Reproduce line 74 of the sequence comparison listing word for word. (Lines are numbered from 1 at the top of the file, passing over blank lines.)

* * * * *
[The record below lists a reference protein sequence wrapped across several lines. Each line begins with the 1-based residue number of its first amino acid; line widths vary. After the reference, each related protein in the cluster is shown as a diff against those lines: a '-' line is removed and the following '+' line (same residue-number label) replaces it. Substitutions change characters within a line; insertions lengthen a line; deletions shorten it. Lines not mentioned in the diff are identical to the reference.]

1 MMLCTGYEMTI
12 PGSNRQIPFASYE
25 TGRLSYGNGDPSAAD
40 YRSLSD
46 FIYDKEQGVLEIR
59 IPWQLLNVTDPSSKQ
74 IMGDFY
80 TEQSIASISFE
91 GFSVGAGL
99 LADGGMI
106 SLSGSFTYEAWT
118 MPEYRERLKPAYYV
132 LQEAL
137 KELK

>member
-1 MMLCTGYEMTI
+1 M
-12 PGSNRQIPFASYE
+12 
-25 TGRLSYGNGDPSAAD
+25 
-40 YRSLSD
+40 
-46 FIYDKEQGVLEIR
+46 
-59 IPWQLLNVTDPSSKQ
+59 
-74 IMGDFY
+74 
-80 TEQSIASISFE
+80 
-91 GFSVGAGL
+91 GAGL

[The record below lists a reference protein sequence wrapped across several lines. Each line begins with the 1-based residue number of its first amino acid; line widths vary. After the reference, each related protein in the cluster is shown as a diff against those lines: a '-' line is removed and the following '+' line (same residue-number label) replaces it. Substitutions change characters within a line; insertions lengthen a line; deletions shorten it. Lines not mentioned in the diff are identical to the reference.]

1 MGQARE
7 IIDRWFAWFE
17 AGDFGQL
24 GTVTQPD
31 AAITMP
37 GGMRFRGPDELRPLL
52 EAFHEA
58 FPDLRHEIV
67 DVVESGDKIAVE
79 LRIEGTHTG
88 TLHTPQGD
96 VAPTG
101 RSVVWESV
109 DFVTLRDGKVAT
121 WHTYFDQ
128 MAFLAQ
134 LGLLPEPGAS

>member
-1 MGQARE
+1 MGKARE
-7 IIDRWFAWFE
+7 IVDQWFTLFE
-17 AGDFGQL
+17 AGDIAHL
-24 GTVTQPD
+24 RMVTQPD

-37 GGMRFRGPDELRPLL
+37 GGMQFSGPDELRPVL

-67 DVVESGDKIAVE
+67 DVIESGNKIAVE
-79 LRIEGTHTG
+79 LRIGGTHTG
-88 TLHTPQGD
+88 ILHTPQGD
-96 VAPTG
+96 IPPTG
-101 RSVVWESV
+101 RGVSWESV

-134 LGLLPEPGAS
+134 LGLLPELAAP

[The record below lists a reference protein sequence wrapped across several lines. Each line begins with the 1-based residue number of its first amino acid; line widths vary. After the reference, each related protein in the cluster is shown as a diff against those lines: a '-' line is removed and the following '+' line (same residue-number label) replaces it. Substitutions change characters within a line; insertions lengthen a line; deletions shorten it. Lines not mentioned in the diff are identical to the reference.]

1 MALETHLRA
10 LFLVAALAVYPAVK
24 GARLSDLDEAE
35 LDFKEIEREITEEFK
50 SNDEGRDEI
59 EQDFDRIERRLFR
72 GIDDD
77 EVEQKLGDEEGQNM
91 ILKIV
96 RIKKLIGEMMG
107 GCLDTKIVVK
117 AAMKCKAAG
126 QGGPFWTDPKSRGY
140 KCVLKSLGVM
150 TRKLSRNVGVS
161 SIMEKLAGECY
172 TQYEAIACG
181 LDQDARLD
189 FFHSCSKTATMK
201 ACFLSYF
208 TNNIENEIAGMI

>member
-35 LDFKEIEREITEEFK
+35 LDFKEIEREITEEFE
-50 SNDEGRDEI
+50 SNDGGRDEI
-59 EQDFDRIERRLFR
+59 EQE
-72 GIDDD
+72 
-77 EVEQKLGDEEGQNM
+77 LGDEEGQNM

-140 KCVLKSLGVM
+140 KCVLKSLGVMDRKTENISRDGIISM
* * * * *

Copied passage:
-134 LGLLPEPGAS